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Shopsteward Volume 27: Special Bulletin

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Media Centre  |  COSATU Speeches

Addresses by the COSATU 1st Deputy President, Joseph Nkosi at the SACTWU Conference

3 March 2006 Cape Town

Dear Comrades and Friends,

It is a great pleasure and honour to be asked to speak at this bargaining conference. We know you are meeting at a particularly difficult and challenging point in your industry's development, and therefore that of your union. Like any period of stress, this period holds both threats and opportunities. This Bargaining Conference must come up with strategies to ensure that the labour movement, your union and your industry expand and grow stronger in the coming years.

Just this week, the ANC won the local government elections across the country with a renewed two thirds majority. As always, COSATU played an important role in ensuring this victory, which we see as critical for the working class. After all, the Democratic Alliance, the main opposition party, has long made weakening the rights of workers a cornerstone of its overall elections platform.

We are, however, disturbed by the fact that the ANC could not maintain and consolidate the gains it made in the 2004 national and provincial elections in the Western Cape. All of us will give our reasons why this is the case. Chief amongst the reasons that would be advanced by many is the infighting within the ANC as well as management of the list conferences.

Workers, even though some of them may have voted the DA, must realise that the DA has only on agenda and that is to deliver to capital. The DA has made it clear that it will reduce workers' protections and make it much easier for the employers to fire workers.

They believe in reducing tariffs at all costs - they will do nothing to protect vulnerable industries like clothing and textiles.

The context for negotiations is also set by economic policy. The Presidency launched the so-called Accelerated Shared Growth Initiative for SA - shortened to ASGI-SA - explicitly to ensure that the majority of South Africans benefit from the current growth spurt, which is based essentially on a combination of high commodity prices and low nominal interest rates. Clothing is a priority sector in this context, in line with agreements we reached in the Alliance.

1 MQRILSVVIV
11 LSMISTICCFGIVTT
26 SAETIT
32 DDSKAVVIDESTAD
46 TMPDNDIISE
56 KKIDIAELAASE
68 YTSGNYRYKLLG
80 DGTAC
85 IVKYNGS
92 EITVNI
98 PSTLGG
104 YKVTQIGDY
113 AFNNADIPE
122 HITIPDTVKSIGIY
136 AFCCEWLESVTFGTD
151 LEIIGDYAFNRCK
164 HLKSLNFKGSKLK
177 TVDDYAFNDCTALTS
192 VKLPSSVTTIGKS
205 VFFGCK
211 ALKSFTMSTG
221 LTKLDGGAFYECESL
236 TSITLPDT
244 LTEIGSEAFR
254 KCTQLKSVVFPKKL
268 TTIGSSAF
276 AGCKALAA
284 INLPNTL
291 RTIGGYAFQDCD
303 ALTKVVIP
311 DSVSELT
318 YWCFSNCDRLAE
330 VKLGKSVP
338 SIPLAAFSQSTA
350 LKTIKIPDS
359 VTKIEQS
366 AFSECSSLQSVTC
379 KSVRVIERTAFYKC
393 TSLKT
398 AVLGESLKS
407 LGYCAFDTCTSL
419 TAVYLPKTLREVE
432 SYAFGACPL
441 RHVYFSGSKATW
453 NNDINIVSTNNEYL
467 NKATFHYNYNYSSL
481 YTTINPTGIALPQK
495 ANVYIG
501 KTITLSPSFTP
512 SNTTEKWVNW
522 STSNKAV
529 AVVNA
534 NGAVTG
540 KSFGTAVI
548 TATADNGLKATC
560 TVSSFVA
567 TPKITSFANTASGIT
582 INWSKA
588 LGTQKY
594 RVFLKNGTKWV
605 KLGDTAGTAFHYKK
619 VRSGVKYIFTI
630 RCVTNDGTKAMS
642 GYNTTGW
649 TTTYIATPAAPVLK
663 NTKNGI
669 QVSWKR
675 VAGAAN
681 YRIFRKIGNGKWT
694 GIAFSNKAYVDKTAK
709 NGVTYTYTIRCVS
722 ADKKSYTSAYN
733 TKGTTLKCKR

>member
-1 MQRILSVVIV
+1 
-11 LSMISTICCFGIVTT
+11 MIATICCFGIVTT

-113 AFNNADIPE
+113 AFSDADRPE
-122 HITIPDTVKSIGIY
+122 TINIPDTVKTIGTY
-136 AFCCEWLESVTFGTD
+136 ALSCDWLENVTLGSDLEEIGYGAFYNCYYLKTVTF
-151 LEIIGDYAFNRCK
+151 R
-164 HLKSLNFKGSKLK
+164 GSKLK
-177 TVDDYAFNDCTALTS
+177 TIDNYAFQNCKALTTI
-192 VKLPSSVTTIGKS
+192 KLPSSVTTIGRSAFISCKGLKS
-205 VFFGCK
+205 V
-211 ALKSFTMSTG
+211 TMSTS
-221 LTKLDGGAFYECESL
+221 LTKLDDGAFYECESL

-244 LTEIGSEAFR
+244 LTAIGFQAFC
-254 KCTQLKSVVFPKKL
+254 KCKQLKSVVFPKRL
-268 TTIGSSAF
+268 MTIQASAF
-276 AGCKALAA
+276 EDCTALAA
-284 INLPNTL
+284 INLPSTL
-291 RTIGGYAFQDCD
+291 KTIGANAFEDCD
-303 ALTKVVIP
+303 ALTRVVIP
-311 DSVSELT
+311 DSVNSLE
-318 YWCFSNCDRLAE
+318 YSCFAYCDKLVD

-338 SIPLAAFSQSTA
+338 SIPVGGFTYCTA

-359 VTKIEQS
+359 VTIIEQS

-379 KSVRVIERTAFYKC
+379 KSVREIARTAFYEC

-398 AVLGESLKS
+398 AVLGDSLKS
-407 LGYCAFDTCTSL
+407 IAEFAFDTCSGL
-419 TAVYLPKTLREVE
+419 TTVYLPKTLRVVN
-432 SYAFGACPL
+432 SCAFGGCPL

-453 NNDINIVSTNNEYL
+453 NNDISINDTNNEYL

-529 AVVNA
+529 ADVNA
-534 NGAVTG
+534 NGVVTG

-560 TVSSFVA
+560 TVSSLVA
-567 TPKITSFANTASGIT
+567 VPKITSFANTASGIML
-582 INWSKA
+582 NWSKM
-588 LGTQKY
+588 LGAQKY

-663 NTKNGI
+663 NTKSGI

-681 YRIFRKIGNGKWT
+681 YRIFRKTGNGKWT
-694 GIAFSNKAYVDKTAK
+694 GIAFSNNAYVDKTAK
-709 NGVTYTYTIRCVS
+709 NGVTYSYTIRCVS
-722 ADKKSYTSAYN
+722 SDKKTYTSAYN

Real shared growth would require a substantial restructuring of social programmes and the economy in four ways. We have to support labour-intensive activities, like the clothing industry, that can create decent employment on a mass scale. We must ensure more equitable access to capital and productive assets, especially through agrarian reform and transformation of the financial sector. We need to improve government services to the poor, with greater efforts to ensure they open up employment opportunities and stimulate the economy. Finally, we have to invest in human capital to enable young people in particular to take advantage of economic and social opportunities.

Judged against these requirements, ASGI-SA falls far short despite its laudable aims. It reflects the recognition of all the major actors in society, including much of business, that the current inequitable and exclusionary growth is not sustainable. But it attempts to bring together contradictory recommendations without imposing a coherent strategy.

ASGI-SA combines some contradictory elements. It includes COSATU's demands for economic transformation based on sector strategies and driven by a strong state with increased public investment. But it also incorporates the demand from business for deregulation, including some weakening of the labour laws, and lower costs for government services. In clothing, in particular, it explicitly calls for support for outsourcing to CMT enterprises - the notorious sweatshops that take away decent work from our members.

COSATU's position paper on ASGI-SA can be made available to comrades. In effect, COSATU has recognised the virtues of some elements in ASGI-SA, but has demanded that the state and the Alliance embark on a development strategy as a context for ASGI-SA. Neither the Alliance nor the state has so far made any effort to set up processes to achieve this aim.

Finally, we have identified two major threats to the labour laws: the efforts to reduce protection for workers in the name of deregulating small business, and the potential elimination of the labour courts through the Superior Courts Bill.